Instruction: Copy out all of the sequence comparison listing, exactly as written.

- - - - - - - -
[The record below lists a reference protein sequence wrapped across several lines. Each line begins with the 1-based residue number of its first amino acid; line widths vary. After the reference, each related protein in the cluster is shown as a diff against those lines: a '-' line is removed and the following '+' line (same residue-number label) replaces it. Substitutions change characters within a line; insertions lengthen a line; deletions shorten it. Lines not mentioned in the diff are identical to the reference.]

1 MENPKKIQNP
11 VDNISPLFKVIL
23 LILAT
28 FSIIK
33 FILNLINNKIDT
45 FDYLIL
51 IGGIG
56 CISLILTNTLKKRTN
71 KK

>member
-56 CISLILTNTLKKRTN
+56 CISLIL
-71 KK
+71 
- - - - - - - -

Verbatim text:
[The record below lists a reference protein sequence wrapped across several lines. Each line begins with the 1-based residue number of its first amino acid; line widths vary. After the reference, each related protein in the cluster is shown as a diff against those lines: a '-' line is removed and the following '+' line (same residue-number label) replaces it. Substitutions change characters within a line; insertions lengthen a line; deletions shorten it. Lines not mentioned in the diff are identical to the reference.]

1 MENPKKIQNP
11 VDNISPLFKVIL
23 LILAT
28 FSIIK
33 FILNLINNKIDT
45 FDYLIL
51 IGGIG
56 CISLILTNTLKKRTN
71 KK

>member
-56 CISLILTNTLKKRTN
+56 CISLIL
-71 KK
+71 